Well, I enjoyed doing it but then I enjoy making and fixing things. It was 'just' a matter of turning some plastic rod to make the body/flange, putting a groove in it for the fixing clip (fortunately one of my parting tools was the right width) and drilling the right pattern of holes (one in the middle, 8 in a circle round it, 12 in a circle round that -- fortunately I have a dividing head).

And to me that's a lot more interesting that watching television or whatever.
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Old 3rd Jul 2019, 12:59 pm   #7
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Default Re: Lamp switch!

That's the beauty of most old things and why we are drawn to them. I have an old Rover and love tinkering about with it, so many bits come apart and go back together again which make repairing so much easier.
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Old 3rd Jul 2019, 1:11 pm   #8
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Default Re: Lamp switch!

Very true on both counts. The lamp switch wasn't made to be repaired, I am sure. It is just the production method which made it possible. The cost of drilling and tapping two bits of bakelite would be prohibitive these days.
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Old 6th Jul 2019, 1:55 am   #9
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Default Re: Lamp switch!

I will spend hours tinkering with something of low value to repair it, just because of the challenge and the kudos gained by winning the battle. Why do you have to justify spending the time to anyone? If it makes you happy, then there isn't a problem. I suspect a fair number of forum members are creative, like myself. I just happen to enjoy taking things apart and fixing them, or designing and building sometimes even the simplest of projects, mechanical or electronic. As has been said before, surely it's better than sitting watching TV or playing with a smartphone for a couple of hours?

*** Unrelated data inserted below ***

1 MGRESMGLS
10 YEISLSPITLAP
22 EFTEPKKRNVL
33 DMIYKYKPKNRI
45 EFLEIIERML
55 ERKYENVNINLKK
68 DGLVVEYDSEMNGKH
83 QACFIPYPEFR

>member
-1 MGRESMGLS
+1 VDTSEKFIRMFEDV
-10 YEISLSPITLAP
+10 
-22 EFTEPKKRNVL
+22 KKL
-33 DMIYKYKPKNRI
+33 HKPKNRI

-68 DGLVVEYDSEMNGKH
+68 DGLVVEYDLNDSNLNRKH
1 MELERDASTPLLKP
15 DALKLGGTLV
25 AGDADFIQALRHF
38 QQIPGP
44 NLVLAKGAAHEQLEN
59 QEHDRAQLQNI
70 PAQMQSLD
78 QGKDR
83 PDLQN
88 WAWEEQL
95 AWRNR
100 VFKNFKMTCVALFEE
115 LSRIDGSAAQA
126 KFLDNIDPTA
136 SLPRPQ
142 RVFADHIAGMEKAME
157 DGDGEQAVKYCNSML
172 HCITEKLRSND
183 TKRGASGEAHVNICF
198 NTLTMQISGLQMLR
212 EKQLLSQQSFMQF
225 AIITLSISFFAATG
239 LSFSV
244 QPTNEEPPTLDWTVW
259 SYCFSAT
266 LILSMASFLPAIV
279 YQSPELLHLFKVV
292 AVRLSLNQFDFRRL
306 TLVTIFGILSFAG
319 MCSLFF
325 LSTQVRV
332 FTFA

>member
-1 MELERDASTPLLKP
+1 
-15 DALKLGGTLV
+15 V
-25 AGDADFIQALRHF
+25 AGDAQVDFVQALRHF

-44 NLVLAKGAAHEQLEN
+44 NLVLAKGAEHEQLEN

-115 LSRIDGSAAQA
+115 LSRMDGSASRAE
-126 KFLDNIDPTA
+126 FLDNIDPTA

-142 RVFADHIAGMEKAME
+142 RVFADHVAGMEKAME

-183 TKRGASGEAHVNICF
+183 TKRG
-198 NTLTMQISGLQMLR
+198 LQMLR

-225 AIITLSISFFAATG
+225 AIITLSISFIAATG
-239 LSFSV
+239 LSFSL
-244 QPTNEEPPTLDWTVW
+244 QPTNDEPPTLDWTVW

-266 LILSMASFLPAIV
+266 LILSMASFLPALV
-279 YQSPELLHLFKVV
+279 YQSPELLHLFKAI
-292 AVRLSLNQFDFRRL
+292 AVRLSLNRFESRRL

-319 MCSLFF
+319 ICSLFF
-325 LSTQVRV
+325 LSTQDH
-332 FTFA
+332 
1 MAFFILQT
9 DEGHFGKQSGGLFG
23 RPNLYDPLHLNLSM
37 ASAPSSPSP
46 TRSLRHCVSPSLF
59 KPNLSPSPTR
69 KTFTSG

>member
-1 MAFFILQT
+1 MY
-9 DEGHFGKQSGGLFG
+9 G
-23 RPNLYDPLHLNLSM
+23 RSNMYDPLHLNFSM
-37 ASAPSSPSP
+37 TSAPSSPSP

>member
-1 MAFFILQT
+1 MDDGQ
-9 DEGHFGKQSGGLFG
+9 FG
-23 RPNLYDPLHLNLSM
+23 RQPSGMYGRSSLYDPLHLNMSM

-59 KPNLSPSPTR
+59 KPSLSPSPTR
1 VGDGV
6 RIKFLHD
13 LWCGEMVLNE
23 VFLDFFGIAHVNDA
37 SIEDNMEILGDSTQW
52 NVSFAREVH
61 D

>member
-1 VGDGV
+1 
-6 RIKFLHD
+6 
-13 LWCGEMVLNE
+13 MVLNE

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Old 6th Jul 2019, 11:36 am   #10
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Default Re: Lamp switch!

...my time-nemesis is sitting on the internet reading about other people doing it Right, out to the shed.

(Another excuse - I really like tools. And what are tools for, unless one can find something broken which needs something making? Unless they are for making other tools, which is also an interesting pass-time )
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Old 6th Jul 2019, 5:22 pm   #11
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Default Re: Lamp switch!

I repaired a pull switch this week, the internal return spring had broken. A tricky thing to re assemble but got there. I have box full of springs, bought from PROOP's, any one remember them at Model Engineering and other exhibitions. They seem to have disappeared from the radar, unless any one knows better. I have a car starter motor and a single phase motor awaiting attention. As Alan says, better than playing with a smart phone. Ted
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Old 6th Jul 2019, 5:44 pm   #12
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Default Re: Lamp switch!

Springs are always difficult to source I think. The one from my switch sprang out when I was dismantling it and nearly scuppered the project.
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Old 6th Jul 2019, 6:59 pm   #13
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Default Re: Lamp switch!

For springs a little larger than the ones we normally use here (but still very useful to have around) there's this set :

https://www.machinemart.co.uk/p/cht3...ng-collection/

RS sell extension and compression springs here :

https://uk.rs-online.com/web/c/enclo...door-hardware/

Don't ask me why they're under 'door hardware' but they seem to go down to quite small sizes.
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Old 6th Jul 2019, 7:16 pm   #14
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Default Re: Lamp switch!

Thanks Tony, very useful